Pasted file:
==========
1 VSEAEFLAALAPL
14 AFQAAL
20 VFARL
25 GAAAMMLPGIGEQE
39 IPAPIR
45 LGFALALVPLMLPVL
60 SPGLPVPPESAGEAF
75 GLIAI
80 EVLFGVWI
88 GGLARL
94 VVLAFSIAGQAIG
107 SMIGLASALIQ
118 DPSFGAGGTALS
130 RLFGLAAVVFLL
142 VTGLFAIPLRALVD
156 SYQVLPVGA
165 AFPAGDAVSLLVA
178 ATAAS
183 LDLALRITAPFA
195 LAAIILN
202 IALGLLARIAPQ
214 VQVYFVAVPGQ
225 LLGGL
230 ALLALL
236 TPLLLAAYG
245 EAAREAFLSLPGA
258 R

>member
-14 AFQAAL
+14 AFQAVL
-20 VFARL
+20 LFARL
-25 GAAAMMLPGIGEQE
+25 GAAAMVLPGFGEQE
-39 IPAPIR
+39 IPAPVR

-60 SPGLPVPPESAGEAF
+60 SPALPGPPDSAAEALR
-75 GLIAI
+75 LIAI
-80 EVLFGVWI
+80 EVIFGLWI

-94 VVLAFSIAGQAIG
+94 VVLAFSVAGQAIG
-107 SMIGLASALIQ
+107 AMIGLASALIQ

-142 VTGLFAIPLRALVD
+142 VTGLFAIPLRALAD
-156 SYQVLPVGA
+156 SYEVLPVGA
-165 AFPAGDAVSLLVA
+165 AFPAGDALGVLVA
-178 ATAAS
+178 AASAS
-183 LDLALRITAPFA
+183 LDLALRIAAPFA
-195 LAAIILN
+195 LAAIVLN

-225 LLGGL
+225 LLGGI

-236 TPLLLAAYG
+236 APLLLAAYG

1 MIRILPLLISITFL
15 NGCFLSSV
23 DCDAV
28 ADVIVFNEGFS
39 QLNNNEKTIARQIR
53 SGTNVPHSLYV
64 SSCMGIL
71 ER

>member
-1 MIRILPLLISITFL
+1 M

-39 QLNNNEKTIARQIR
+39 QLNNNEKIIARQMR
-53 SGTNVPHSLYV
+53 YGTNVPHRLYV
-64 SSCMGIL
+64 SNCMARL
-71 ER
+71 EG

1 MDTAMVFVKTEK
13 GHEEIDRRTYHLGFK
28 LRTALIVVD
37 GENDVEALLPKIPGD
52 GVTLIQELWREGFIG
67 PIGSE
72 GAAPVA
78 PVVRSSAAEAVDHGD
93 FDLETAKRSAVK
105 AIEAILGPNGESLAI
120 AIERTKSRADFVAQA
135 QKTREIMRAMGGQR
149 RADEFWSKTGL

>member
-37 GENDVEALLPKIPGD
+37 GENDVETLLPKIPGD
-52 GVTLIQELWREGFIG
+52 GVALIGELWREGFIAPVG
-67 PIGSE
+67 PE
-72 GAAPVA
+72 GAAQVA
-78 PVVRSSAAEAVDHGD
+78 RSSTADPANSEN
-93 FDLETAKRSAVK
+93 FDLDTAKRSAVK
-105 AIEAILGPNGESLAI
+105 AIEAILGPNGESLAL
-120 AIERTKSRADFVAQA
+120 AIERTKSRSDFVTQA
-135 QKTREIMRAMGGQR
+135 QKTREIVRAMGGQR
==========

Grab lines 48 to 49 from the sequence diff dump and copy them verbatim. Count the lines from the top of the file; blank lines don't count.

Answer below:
+142 VTGLFAIPLRALAD
-156 SYQVLPVGA